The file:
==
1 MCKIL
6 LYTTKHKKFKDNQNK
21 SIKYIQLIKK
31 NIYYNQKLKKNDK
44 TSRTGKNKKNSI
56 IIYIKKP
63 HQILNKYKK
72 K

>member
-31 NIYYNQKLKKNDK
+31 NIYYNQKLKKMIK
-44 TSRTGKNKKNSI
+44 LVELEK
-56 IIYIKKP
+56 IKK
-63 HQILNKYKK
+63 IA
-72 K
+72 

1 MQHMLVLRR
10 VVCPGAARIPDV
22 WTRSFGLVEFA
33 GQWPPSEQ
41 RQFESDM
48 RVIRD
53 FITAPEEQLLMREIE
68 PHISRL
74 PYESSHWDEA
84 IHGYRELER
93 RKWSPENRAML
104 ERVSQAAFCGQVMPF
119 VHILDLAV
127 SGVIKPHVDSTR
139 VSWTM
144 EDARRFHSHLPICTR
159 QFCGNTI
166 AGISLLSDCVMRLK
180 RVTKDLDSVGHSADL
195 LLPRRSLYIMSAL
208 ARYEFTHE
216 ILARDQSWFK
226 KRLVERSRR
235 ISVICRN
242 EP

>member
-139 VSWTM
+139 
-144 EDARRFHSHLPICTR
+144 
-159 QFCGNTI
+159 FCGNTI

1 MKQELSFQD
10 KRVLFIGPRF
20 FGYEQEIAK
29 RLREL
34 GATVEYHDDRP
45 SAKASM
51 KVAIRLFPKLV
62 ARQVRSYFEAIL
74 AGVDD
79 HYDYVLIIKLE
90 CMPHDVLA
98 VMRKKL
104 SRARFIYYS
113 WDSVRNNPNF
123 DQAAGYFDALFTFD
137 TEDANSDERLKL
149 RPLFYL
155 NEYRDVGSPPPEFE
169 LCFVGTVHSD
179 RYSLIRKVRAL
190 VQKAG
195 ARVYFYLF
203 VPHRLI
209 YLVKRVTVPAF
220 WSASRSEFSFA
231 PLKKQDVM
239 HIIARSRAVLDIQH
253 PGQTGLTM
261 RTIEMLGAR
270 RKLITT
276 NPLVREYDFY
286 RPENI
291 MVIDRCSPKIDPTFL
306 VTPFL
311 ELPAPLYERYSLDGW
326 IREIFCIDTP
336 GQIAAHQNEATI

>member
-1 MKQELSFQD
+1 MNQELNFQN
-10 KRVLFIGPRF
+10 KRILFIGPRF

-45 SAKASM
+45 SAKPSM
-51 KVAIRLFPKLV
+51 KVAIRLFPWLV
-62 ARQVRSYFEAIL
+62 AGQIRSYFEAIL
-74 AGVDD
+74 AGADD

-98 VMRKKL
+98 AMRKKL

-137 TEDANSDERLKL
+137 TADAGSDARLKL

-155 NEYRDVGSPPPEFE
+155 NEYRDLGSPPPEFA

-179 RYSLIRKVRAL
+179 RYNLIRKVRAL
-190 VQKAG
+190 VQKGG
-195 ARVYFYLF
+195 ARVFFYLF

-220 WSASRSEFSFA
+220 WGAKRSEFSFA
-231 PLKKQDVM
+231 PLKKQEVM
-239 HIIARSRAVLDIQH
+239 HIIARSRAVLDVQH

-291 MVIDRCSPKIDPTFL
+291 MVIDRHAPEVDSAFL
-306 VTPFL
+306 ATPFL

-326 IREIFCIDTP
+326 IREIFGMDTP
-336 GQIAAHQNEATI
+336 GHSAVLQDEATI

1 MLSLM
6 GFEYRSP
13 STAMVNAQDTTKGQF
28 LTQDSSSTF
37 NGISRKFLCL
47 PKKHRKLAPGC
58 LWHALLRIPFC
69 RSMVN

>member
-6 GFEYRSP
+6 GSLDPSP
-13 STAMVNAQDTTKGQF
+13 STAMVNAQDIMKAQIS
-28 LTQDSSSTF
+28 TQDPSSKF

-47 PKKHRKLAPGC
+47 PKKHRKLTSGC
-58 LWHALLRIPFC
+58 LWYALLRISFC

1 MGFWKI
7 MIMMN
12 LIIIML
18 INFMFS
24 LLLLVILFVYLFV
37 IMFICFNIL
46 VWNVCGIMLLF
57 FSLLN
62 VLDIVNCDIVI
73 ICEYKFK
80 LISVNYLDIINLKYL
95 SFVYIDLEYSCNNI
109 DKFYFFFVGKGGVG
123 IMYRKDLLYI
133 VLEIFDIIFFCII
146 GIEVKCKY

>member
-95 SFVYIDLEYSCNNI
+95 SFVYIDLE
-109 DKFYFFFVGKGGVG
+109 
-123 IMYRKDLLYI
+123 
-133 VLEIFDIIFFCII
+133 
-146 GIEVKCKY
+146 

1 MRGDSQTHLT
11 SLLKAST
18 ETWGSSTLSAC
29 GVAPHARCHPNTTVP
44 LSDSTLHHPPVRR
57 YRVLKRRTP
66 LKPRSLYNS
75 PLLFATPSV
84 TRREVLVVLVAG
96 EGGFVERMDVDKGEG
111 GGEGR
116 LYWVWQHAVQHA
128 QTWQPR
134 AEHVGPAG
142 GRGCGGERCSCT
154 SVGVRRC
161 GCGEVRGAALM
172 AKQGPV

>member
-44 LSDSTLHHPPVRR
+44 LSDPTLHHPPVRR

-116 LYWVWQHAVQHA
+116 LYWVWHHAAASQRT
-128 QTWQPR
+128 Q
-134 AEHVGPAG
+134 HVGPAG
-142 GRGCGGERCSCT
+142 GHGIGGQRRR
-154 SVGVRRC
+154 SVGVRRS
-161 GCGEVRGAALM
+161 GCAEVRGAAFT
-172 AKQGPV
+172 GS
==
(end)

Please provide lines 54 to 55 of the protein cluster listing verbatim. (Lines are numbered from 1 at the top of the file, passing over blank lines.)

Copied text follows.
20 FGYEQEIAK
29 RLREL